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Food & Dining // Table Talk
Jo McGarry

Pop-ups, The Whole Ox And Future Chefs

Chef Russell Siu

Chef Russell Siu with culinary students at 3660 on the Rise. Jo McGarry photo

Lots of excitement in the food world this week, with new restaurant openings, “pop-up” restaurants, a law that allows food trucks to sit undisturbed in one place for up to three hours without being moved or ticketed, and a community event involving 14 of the city’s top chefs.

* The success of this past weekend’s pop up restaurant at Auahi Business Center shows there’s unbridled enthusiasm for new dining experiences in Hawaii.

The Arabian Night experience featured Chef Youseff of Xtreme Tacos and a multicourse menu served in a warehouse space transformed, if not quite into an Arabian palace, then certainly into a fun spot for dinner. The first serious pop-up to show that Honolulu is eager and waiting was The Pig and The Lady, currently popping up at Hank’s Haute Dogs on Cooke Street. Look for more of these innovative pop-up restaurants to appear as summer approaches …

* Bob McGee left his pop-up behind and opened his much anticipated restaurant, The Whole Ox Butcher and Deli, last week – and to no one’s surprise, there were lines of eager foodies waiting to get in for breakfast and lunch.

McGee is the real deal in terms of a chef dedicated to a “nose to tail” approach to cooking, and his charcuterie skills are quite likely unparalleled in Honolulu. Homemade pastrami, smoked meats and cold cuts are creating a big buzz around town, and the immensely likeable McGee has hopefully carved a successful niche. You’ll find more information – and some entertaining video – at wholeoxdeli.com. But better yet, go check out The Whole Ox at 327 Keawe St. It’s the site of former Blue Ocean Thai restaurant in trendy Kakaako …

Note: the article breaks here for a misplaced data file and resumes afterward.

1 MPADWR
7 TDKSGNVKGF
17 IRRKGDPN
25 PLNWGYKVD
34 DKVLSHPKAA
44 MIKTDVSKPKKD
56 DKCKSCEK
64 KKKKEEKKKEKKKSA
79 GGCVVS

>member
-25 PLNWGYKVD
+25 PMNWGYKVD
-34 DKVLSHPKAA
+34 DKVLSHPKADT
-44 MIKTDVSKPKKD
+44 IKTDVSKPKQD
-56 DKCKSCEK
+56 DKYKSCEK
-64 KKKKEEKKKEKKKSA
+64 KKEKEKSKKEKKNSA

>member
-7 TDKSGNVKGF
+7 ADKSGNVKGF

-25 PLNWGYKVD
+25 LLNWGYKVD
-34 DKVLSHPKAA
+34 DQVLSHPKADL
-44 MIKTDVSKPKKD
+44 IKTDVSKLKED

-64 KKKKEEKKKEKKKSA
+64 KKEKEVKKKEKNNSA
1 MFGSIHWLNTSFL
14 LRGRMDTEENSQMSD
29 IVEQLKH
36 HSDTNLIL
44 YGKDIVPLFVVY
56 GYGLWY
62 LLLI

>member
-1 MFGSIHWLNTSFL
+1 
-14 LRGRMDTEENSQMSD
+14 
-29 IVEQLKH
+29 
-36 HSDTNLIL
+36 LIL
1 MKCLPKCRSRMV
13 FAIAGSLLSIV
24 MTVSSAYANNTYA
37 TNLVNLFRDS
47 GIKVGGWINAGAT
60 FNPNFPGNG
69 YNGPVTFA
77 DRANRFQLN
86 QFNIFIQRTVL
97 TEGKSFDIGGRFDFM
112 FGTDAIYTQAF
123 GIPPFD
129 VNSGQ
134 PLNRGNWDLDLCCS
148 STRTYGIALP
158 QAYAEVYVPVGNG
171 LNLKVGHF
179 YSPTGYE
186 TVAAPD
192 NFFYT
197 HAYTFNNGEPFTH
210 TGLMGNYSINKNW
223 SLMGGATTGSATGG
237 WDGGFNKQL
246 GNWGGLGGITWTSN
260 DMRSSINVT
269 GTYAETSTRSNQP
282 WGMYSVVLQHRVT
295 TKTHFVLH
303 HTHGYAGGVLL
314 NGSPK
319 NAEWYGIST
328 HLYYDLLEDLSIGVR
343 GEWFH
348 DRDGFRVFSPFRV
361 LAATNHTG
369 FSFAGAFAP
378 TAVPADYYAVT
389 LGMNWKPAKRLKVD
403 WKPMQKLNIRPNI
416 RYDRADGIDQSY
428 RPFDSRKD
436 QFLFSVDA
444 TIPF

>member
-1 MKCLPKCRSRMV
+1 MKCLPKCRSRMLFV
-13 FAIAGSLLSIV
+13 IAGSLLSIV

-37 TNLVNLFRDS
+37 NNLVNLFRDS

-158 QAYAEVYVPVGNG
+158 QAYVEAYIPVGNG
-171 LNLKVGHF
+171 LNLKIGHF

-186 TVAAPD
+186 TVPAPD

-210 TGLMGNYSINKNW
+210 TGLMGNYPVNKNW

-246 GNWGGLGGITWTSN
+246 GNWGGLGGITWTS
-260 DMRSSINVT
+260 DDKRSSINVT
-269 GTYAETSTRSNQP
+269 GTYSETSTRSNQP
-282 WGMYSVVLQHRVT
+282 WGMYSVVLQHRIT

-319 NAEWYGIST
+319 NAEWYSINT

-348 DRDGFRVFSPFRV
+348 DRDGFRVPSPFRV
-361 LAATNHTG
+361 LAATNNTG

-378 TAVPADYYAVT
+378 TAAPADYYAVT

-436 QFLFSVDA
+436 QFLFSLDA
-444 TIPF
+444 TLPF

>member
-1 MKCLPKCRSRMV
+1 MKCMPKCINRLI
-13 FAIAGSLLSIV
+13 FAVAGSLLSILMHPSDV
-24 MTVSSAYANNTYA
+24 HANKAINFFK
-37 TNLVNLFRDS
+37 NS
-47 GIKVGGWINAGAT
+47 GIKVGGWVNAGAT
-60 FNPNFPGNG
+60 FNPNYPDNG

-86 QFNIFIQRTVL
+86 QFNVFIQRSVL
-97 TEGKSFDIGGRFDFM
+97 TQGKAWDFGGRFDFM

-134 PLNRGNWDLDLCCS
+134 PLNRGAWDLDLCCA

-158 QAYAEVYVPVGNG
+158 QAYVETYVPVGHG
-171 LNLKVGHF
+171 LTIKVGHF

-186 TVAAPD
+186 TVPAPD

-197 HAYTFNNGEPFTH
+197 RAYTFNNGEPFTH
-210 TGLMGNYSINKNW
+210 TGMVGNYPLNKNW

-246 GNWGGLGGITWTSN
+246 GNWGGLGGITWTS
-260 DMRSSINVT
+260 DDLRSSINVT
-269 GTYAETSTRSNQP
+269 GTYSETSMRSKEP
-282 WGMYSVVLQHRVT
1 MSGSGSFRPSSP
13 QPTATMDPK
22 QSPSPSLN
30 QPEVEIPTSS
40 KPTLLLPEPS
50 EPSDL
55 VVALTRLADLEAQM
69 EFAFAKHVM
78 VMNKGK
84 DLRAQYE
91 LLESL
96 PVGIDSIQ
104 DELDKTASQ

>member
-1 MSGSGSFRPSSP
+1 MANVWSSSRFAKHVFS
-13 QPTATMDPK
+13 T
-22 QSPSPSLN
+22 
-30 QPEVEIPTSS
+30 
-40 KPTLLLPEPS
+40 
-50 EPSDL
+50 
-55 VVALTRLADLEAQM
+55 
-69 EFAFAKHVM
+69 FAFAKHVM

* The first big, chef-driven event of the year takes place Friday, April 27, as a benefit for Niu Valley Middle School. In only its second year, the fundraiser has captured the imagination of the city’s top chefs, who will lead teams of students into friendly culinary competition.

The event started as a way to engage parents, community members, kids and faculty in an effort to raise much-needed funds for the school.

This year Hyatt has stepped in to offer some extra space, and a silent auction will feature some high-ticket food, wine and travel opportunities. But savvy guests will buy tickets for the chance to eat food cooked by Russell Siu of 3660 on the Rise, Alan Takasaki of Le Bistro, Hiroshi Fukui, Fred DeAngelo of Ola and The Grove, D.K. Kodama, Colin Nishida of Side Street Inn, and chefs from Roy’s, Chart House, Fukuya Delicatessen, Tiki’s Grill and Bar, and Maile’s Thai Bistro.

“The idea was to get the community involved,” says coordinator Joann Imada, “and the chefs have responded incredibly.”

Chefs spend a day with their teams before the event, and the students – who have to apply for a position on the team – learn much in their professional kitchens.

“The chefs are amazing,” says Imada. “They take so much time with the middle school students and allow them into their kitchens to help prepare the dishes.”

The bonus for foodies is you get to hang with some chefs who really know how to have fun inside the kitchen – and out.

Russell Siu is the host, and you can expect there’ll be some highly creative competition among his invited chefs and friends.

For information and tickets, go to friendsofniuvalley.com.

Happy eating!

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